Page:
Five conclusions on Oranje’s Asia trip
With two solid if unremarkable victories over Indonesia (0-3) and China (0-2), The Netherlands concluded their season. Against Indonesia, all goals were scored in the second half through Siem de Jong (’57, ’67) and Arjen Robben (’90). Against China, Robin van Persie opened the score (pen. ’11) and Sneijder completed the rout in the second half (’66). Nikos Overheul and Michiel Jongsma look back at the journey trough Asia and wrote five conclusions that can be drawn from the trip.
Change of the guard; Van Persie is now officially the Dutch superstar
The core of the ‘06-‘12 national team consisted mainly of players who made their debut between ’01-’05. From that period on, players like John Heitinga, Joris Mathijsen, Nigel de Jong, Khalid Boulahrouz, Maarten Stekelenburg, Dirk Kuyt and the so-called ‘big four’, an attacking quartet consisting of Rafael van der Vaart, Wesley Sneijder, Arjen Robben and Robin van Persie. While Heitinga, Mathijsen, De Jong, Boulahrouz, Stekelenburg and Kuyt were solid squad players, the big four were generally recognized as top players. Of the five, the last two have the fewest caps due to various reasons. But it’s now those two who Van Gaal is looking at to make the difference and carry the team. Robben ,when fit, was always certain of his starting spot and from that perspective his vice-captaincy is no big surprise.
Robin van Persie on the other hand was always a controversial pick, being shipped out to the right wing first, then getting a chance in the striker position with the constant pressure of Klaas-Jan Huntelaar and others threatening his spot. Louis van Gaal even picked Huntelaar over Van Persie at his first game back in charge of The Netherlands. How things have changed. Van Persie was made main striker immediately after that first game and in what can be described as a ‘line-up for the future’ this February against Italy, Van Persie was the only starter compared to the first game of the European Championships only 8 months earlier. This summer, Huntelaar wasn’t even picked for the Asia-trip, because he wasn’t in form last season and, as Van Gaal put it ‘he wouldn’t have played anyway because I wanted to check out other options’, in this case Norwich City acquisition Ricky van Wolfswinkel.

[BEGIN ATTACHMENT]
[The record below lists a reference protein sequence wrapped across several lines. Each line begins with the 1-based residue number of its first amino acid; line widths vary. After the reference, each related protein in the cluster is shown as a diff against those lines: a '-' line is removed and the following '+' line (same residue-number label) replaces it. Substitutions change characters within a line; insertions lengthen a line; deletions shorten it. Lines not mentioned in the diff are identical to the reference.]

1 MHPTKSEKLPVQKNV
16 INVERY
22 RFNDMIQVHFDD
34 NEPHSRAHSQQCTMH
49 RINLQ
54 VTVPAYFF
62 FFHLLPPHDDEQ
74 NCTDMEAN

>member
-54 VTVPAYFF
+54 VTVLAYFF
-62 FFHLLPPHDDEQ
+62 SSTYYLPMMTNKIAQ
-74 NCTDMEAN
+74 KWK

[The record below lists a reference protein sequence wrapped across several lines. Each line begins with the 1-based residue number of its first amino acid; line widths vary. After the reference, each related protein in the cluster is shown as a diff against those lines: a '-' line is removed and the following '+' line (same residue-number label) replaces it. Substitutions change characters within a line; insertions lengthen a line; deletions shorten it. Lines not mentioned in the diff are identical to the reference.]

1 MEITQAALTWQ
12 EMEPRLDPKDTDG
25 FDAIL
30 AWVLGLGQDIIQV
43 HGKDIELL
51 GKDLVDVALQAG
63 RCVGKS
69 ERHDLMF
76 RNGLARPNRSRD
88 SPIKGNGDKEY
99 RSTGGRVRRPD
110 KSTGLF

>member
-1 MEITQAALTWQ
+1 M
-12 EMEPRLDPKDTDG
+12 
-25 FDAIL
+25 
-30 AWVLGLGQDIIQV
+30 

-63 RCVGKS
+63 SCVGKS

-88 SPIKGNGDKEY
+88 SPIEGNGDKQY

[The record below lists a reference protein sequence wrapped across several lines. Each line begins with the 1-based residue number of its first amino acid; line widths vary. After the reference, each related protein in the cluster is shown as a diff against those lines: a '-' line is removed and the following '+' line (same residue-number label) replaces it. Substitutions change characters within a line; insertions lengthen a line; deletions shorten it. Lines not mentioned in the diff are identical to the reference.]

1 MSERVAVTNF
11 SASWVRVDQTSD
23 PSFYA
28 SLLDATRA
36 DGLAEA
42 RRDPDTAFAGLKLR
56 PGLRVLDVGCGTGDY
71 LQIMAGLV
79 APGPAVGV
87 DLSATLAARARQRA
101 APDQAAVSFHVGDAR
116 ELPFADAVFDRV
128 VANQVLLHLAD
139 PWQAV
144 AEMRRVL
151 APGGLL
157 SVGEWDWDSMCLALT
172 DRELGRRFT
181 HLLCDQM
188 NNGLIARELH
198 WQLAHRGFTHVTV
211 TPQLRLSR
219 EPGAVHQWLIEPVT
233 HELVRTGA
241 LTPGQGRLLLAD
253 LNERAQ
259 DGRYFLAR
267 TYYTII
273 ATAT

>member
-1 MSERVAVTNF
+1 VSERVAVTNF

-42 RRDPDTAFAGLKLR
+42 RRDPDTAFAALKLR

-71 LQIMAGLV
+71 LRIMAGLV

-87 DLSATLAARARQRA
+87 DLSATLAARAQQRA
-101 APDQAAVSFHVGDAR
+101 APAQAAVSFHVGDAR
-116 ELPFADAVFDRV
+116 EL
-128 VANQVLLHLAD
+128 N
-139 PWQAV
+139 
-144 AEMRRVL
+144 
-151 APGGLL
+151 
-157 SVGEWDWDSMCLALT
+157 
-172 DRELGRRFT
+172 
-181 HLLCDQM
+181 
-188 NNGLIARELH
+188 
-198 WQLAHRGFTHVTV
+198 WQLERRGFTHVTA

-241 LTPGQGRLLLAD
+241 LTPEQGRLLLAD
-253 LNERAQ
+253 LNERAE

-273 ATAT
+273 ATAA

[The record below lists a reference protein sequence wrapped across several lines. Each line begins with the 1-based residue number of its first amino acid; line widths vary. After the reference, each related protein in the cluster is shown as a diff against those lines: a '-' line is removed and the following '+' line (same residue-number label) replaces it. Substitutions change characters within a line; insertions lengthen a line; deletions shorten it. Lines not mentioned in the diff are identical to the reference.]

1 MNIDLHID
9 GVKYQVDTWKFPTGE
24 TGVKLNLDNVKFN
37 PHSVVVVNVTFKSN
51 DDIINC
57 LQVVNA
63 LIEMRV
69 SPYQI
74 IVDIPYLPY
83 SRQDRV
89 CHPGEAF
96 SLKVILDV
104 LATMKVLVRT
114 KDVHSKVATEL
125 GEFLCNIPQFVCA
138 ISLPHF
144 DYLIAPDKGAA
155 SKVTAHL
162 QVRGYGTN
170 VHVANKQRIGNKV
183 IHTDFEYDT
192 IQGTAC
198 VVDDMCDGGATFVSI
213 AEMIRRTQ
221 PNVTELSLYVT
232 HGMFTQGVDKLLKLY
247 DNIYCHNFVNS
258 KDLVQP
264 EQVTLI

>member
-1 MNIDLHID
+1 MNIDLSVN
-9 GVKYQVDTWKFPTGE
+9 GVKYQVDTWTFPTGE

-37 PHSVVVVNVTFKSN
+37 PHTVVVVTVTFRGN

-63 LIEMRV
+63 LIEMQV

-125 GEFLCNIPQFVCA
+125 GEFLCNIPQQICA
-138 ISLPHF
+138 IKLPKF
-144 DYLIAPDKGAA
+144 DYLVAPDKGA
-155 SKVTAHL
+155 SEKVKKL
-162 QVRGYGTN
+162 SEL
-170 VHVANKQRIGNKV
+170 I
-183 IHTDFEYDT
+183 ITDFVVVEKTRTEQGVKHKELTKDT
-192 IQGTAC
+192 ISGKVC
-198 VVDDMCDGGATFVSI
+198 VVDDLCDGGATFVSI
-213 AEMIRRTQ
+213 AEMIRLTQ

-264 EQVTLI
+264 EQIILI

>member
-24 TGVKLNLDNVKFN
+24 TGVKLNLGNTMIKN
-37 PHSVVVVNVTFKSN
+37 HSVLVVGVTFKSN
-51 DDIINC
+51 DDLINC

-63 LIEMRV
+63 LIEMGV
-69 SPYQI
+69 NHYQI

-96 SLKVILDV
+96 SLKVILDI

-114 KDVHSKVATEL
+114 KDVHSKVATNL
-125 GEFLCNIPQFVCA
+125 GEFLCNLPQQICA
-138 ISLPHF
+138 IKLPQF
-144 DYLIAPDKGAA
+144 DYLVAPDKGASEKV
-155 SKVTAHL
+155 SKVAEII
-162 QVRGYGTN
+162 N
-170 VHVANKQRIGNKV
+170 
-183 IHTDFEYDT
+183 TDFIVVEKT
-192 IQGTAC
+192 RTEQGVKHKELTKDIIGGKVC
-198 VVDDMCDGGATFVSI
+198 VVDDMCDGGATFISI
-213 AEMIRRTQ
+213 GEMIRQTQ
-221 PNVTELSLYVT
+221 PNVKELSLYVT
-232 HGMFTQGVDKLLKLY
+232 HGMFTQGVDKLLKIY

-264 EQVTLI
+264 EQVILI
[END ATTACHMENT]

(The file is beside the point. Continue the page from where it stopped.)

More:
The captaincy given to Van Persie was another testament of Van Gaal having faith in Robin van Persie’s abilities and the Dutch manager was full of praise about his new captain in the media. ‘We see that Robin cares about his surroundings and inspires other players’, he told Dutch paper Algemeen Dagblad. Where other managers left room for doubts about the Rotterdam-born striker, Van Gaal has squashed them resolutely a year before the Brazil World Cup takes place. Van Persie is a superstar and he has the backing of the manager to show for it.
Sneijder will have to fear for Brazil WC 2014
In 2010, Bert van Marwijk chose to make Wesley Sneijder the undisputed star player, the creative fulcrum of his pursuit to become World Champions. A logical move, the little playmaker had been marvellous for his club, aiding immensely to Internazionale’s treble. Two years later, Van Marwijk again put his money on the Utrecht-born, but this time around, the decision to give him a key-role was slightly more controversial.
In the two years between the tournaments, he wasn’t exactly setting the world alight. He failed to impress in the tournament, but was given the captaincy by new manager Louis van Gaal too. A year later, the perspective for Sneijder is worse than it has been for over six years. With talents emerging in Adam Maher and Marco van Ginkel and Van Gaal looking at Rafael van der Vaart and Siem de Jong as options more befitting the system Van Gaal eyes, Sneijder has more competition than ever. To add to the misery, he has hardly played for six months before making the switch to Galatasaray from Inter. At the Turkish club, he hasn’t found his top form yet, causing Van Gaal to cast doubts over his fitness. Handing the captaincy to Robin van Persie ahead of the Asia-trip was a sign on the wall to Sneijder and a very clear warning that the fourth best FIFA player of 2010 is anything but sure of a place in the squad of 23 that will be selected for the World Cup next year.